The Treasury of David is one of several C.H. Spurgeon books that are in the public domain. If you propose to study the Psalms, I suggest you download this as a companion for your other references.
Title. To the Chief Musician—a Psalm of David. The dedication to the chief musician proves that this song of mingled measures and alternate strains of grief and woe was intended for public singing, and thus a deathblow is given to the notion that nothing but praise should be sung. Perhaps the Psalms, thus marked, might have been set aside as too mournful for temple worship, if special care had not been taken by the Holy Spirit to indicate them as being designed for the public edification of the Lord’s people. May there not also be in Psalms thus designated a peculiar distinct reference to the Lord Jesus? He certainly manifests himself very clearly in the twenty-second, which bears this title; and in the one before us we plainly hear his dying voice in the fifth verse. Jesus is chief everywhere, and in all the holy songs of his saints he is the chief musician. The surmises that Jeremiah penned this Psalm need no other answer than the fact that it is “a Psalm of David.”
Subject. The psalmist in dire affliction appeals to his God for help with much confidence and holy importunity, and ere long finds his mind so strengthened that he magnifies the Lord for his great goodness. Some have thought that the occasion in his troubled life which led to this Psalm, was the treachery of the men of Keilah, and we have felt much inclined to this conjecture; but after reflection it seems to us that its very mournful tone, and its allusion to his iniquity demand a later date, and it may be more satisfactory to illustrate it by the period when Absalom had rebelled, and his courtiers were fled from him, while lying lips spread a thousand malicious rumours against him. It is perhaps quite as well that we have no settled season mentioned, or we might have been so busy in applying it to David’s case as to forget its suitability to our own.
Division. There are no great lines of demarcation; throughout the strain undulates, falling into valleys of mourning, and rising with hills of confidence. However, we may for convenience arrange it thus: David testifying his confidence in God pleads for help, Psalms 31:1-6; expresses gratitude for mercies received, Psalms 31:7-8; particularly describes his case, Psalms 31:9-13; vehemently pleads for deliverance, Psalms 31:14-18; confidently and thankfully expects a blessing, Psalms 31:19-22; and closes by showing the bearing of his case upon all the people of God.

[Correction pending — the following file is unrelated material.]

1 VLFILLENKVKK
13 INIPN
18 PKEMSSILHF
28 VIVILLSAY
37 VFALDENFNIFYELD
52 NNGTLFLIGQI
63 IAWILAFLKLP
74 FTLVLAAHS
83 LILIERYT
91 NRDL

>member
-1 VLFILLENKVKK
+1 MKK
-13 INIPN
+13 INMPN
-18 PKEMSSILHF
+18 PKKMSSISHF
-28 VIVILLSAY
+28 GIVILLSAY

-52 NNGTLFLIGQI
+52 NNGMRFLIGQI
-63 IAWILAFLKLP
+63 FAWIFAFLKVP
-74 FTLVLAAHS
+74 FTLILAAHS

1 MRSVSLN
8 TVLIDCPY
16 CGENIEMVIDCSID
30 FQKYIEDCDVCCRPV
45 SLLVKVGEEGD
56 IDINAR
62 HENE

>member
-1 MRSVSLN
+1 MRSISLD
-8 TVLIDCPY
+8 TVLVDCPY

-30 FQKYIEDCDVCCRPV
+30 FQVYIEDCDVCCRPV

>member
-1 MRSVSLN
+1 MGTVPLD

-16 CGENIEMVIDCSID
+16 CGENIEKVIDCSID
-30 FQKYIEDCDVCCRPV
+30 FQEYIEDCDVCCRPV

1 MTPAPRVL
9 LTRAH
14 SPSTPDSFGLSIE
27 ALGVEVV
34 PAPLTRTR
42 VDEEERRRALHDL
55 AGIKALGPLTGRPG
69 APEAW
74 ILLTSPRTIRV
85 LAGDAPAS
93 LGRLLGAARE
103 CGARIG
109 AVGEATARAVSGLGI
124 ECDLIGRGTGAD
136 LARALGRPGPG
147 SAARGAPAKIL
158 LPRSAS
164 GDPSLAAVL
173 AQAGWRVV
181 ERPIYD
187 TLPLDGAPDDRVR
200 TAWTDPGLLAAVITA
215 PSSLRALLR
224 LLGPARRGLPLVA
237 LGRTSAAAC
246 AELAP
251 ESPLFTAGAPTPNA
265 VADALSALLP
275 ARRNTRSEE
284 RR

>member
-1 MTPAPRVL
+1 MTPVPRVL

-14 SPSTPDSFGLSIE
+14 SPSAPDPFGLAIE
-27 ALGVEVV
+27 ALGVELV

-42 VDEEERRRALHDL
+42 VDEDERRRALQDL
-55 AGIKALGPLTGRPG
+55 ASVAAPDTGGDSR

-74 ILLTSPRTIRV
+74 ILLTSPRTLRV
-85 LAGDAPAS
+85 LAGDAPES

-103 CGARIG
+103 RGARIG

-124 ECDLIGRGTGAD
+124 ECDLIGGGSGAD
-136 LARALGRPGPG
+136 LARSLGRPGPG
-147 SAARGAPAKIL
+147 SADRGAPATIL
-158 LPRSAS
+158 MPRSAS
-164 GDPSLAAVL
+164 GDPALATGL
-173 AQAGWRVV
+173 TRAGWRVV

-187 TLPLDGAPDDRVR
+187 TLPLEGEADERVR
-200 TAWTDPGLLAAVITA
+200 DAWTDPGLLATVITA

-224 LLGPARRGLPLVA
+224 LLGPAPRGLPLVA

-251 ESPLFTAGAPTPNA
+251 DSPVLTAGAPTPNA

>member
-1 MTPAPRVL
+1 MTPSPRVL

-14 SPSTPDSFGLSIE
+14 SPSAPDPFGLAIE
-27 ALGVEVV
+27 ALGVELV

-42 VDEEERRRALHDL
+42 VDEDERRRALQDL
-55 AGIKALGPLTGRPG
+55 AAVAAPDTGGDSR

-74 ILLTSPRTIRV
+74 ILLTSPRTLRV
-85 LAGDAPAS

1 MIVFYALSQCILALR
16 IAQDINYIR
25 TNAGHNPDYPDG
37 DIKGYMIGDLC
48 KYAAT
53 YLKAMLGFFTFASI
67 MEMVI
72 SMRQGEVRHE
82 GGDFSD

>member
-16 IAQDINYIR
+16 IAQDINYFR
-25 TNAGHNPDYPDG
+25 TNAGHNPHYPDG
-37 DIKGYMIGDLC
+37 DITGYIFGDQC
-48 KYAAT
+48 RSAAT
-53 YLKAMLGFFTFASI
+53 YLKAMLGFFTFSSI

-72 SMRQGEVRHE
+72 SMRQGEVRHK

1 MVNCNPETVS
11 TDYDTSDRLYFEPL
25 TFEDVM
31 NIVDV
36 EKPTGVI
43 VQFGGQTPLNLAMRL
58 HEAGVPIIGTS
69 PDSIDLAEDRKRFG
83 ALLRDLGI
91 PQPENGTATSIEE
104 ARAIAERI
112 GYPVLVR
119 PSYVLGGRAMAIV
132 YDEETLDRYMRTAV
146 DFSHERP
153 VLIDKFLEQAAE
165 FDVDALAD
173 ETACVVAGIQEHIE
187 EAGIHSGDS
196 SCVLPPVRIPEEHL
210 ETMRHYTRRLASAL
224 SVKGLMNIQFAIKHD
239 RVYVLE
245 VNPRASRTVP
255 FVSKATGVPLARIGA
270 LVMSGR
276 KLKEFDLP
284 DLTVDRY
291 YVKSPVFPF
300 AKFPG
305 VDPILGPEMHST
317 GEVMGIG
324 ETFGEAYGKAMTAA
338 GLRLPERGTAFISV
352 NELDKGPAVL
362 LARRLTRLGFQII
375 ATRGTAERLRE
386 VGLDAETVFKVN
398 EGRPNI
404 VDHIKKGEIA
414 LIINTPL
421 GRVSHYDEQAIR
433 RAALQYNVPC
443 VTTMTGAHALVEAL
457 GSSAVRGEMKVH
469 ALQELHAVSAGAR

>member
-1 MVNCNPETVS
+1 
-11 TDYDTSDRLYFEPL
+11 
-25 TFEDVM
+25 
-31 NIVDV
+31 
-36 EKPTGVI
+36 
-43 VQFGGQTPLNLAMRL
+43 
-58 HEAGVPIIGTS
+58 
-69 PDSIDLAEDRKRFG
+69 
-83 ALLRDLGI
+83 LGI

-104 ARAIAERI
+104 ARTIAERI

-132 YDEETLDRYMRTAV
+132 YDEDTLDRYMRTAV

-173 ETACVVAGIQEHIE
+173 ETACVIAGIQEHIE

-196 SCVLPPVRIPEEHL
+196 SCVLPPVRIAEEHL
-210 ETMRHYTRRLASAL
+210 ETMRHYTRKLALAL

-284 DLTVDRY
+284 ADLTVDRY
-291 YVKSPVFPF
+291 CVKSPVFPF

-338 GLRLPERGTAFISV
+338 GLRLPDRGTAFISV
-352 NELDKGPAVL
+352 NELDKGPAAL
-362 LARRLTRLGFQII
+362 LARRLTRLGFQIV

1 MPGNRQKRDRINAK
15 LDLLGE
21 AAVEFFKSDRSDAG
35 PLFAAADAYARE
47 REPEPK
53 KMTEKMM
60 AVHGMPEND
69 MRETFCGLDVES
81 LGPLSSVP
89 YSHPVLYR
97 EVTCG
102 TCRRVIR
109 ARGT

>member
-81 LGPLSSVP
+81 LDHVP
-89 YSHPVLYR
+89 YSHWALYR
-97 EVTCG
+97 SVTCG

The Treasury of David.
In thee, O Lord, do I put my trust. Nowhere else do I fly for shelter, let the tempest howl as it may. The psalmist has one refuge, and that the best one. He casts out the great sheet anchor of his faith in the time of storm. Let other things be doubtful, yet the fact that he relies on Jehovah, David lays down most positively; and he begins with it, lest by stress of trial he should afterwards forget it. This avowal of faith is the fulcrum by means of which he labours to uplift and remove his trouble; he dwells upon it as a comfort to himself and a plea with God. No mention is made of merit, but faith relies upon divine favour and faithfulness, and upon that alone. Let me never be ashamed. How can the Lord permit the man to be ultimately put to shame who depends alone upon him? This would not be dealing like a God of truth and grace. It would bring dishonour upon God himself if faith were not in the end rewarded. It will be an ill day indeed for religion when trust in God brings no consolation and no assistance. Deliver me in thy righteousness. Thou are not unjust to desert a trustful soul, or to break thy promises; thou wilt vindicate the righteousness of thy mysterious providence, and give me joyful deliverance. Faith dares to look even to the sword of justice for protection: while God is righteous, faith will not be left to be proved futile and fanatical. How sweetly the declaration of faith in this first verse sounds, if we read it at the foot of the cross, beholding the promise of the Father as yea and amen through the Son; viewing God with faith’s eye as he stands revealed in Jesus crucified.
In thee, O Lord, do I put my trust. Let us therefore shun mistrust; doubt is death, trust alone is life. Let us make sure that we trust the Lord, and never take our trust on trust. Let me never be ashamed. If David prays against being ashamed, let us strive against it. Lovers of Jesus should be ashamed of being ashamed. C.H.S.
Deliver me in thy righteousness. For supporting thy faith, mark well whereon it may safely rest; even upon God’s righteousness, as well as upon his mercy. On this ground did the apostle in faith expect the crown of righteousness 2 Timothy 4:7-8, because the Lord from whom he expected it is a righteous judge; and the psalmist is bold to appeal to the righteousness of God. Psalms 35:24. For we may be well assured that what God’s goodness, grace, and mercy moved him to promise, his truth, his faithfulness, and righteousness will move him to perform. William Gouge.
Shadows are faithless, and the rocks are false;
No trust in brass, no trust in marble walls;
Poor cots are even as safe as princes’ halls.
Great God! there is no safety here below;
Thou art my fortress, thou that seemest my foe,
It is thou that strik’st the stroke, must guard the blow.
Thou art my God, by thee I fall or stand;
Thy grace hath given me courage to withstand
All tortures, but my conscience and thy hand.
I know thy justice is thyself; I know,
Just God, thy very self is mercy too;
If not to thee, where, whither shall I go?
Faith expressed, confusion deprecated, deliverance sought.
(first clause). Open avowal of faith.
(last clause). How far the righteousness of God is involved in the salvation of a believer.
The Treasury of David.
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